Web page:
Chef Zé Carlos Jiménez's whole career is a balancing act. As a child growing up in Cuautia Morelos, Mexico, he spent his afternoons in a de facto apprenticeship in his grandmother's kitchen. He watched her roll handmade tortillas and tinker with spices before finding just the right blend to balance out her homespun dinners. As an adult, Chef Zé Carlos treats his own kitchen as a playground, paying homage to his grandmother's family recipes while fusing traditional Mexican street food and fine dining—a style he calls New Mexican Gourmet Cuisine.
The menu—complete with a touching epigraph to Meche, his grandmother—is a compendium of his attempts to blend the two worlds. On the haute end of the spectrum are dishes like the Nopales salad, brimming with pickled cactus and his own housemade vinagrette. Fish-and-shrimp tacos sprinkled with fresh cilantro hold down the street-food side of the culinary fort. Where the menu shines, though, is somewhere in the middle, with dishes such as the molcajetes—Spanish for "stone mortar." The upscale take on Mexican comfort food blends beef or shrimp in the eponymous stone dish along with the tastebud-tingling flavors of nopales, chorizo, and roasted tomato-tomatillo sauce.
Old Lisbon brings the cuisine of Portugal to Miami, saving diners a 3,400-plus-mile trans-Atlantic swim and complicated lessons on how Portuguese grammar uses mesoclisis. The estrela of Old Lisbon's menu is the classic Portuguese dish of bacalhau, or codfish, and the restaurant features several variations on it—including grilled bacalhau with steamed potatoes, olive oil, garlic, and onions ($19.95) and deep-fried bacalhau flanked by shrimp, mashed potatoes, and a creamy garlic sauce ($20.95). For diners who love seafood but hate fish for stealing their boyfriend, Old Lisbon offers other oceanic entrees, such as a fresh seafood and fish stew served with steamed potatoes ($22.95) and a seafood rice for two with lobster, New Zealand clams, New Zealand mussels, squid, and shrimp ($44.95). Old Lisbon draws from the lay of the land as well, with meat dishes and vegetarian dishes. The Delicia de Fatima dessert tops egg-yolk custard with cookie crumbles and cream to create a sweet treat with the untested ability to distort the space-time continuum, while Old Lisbon's extensive selection of wines offers definitive proof that, despite mounting scientific evidence to the contrary, grapes aren't inherently evil.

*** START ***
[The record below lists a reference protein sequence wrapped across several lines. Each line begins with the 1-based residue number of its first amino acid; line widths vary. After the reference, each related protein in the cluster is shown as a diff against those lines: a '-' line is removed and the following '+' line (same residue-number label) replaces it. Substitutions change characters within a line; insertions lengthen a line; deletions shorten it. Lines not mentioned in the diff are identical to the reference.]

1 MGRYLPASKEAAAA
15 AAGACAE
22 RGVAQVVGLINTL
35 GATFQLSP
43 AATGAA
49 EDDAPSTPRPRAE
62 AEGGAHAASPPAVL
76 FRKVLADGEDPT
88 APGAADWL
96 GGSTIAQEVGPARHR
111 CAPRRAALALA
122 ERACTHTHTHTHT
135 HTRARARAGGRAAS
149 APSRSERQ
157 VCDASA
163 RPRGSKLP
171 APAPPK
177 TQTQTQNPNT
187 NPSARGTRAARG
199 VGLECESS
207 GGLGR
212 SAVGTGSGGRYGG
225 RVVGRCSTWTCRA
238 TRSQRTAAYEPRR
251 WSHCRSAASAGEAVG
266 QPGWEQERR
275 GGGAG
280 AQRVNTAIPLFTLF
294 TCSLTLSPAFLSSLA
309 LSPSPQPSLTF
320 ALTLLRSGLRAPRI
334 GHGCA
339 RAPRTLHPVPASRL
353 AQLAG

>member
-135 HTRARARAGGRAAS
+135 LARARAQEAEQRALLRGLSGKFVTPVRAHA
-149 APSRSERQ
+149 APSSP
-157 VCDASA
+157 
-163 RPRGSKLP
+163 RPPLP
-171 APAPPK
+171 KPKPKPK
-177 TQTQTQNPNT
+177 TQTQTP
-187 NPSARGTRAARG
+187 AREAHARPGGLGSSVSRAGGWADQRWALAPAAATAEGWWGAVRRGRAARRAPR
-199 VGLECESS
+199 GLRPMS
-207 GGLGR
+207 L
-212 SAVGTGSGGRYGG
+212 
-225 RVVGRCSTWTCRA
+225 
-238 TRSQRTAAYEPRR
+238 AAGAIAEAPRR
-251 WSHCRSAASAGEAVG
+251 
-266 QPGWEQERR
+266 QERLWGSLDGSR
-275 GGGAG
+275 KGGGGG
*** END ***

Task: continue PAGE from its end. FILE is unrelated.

Pastazzi's culinary crackerjacks curate a menu replete with homemade twists on traditional Italian cuisine for noshers on the go. Diners design their own edible masterpieces from many possible combinations of handcrafted pastas and fresh sauces such as penne with bolognesa, cheese ravioli with pomodoro, and gnocchi with creamy alfredo ($7.85–$10.50). Flex jaw muscles like a contestant in the world’s-strongest-jaw competition before decimating the roasted eggplant lasagna ($8.95), or the salami and manchego-cheese panini ($8.25). Mollify insurgent sweet teeth with sugary selections such as the berry tartlet ($4.95) and tiramisu, the traditional italian cake made from lady fingers and espresso whose name translates as "tiramisu" ($4.50).
Sushi may be synonymous with Japan, but Chef Adrian Rojas draws on international influences when creating Miyako Japanese Restaurant's menu. In addition to working in modern sushi bars, Chef Rojas has cooked his way through Europe and South America. The flavors he picked up along the way add tasty flair to each plate, whether he's rolling up sushi or cooking a noodle dish.
Chef Rojas and his team infuse unexpected notes into hot entrees such as breaded, deep-fried pork, or spicy chicken sautéed with onions and carrots. But it's the sushi rolls that best represent the kitchen's culinary fusion. The red kryptonite roll, for instance, combines spicy tuna with jalapeños, while the coconut shrimp roll holds tropical ingredients including guava and mango. Equal detail is lavished on presentation—rolls and sashimi can be strapped into tiny life vests and loaded into sushi boats, or served atop live models during body sushi events.
The sounds of air hockey pucks whishing toward their targets intermingle with myriad beeps, bells, and general revelry inside Game Time's colorful space, where participants stand captivated by the dizzying selection of games at their disposal. Alongside hands-on amusements, a sports bar perches in the middle of the room to flaunt a set of pool tables and 20 large flat-screen TVs displaying sports commentators that attempt to pour themselves draft beers when bartenders aren't looking. After high-stakes rounds of skee-ball or Cyclone, ravenous players can sidle up to the restaurant where classic American staples such as chicken wings and club sandwiches sate victory-fueled hunger.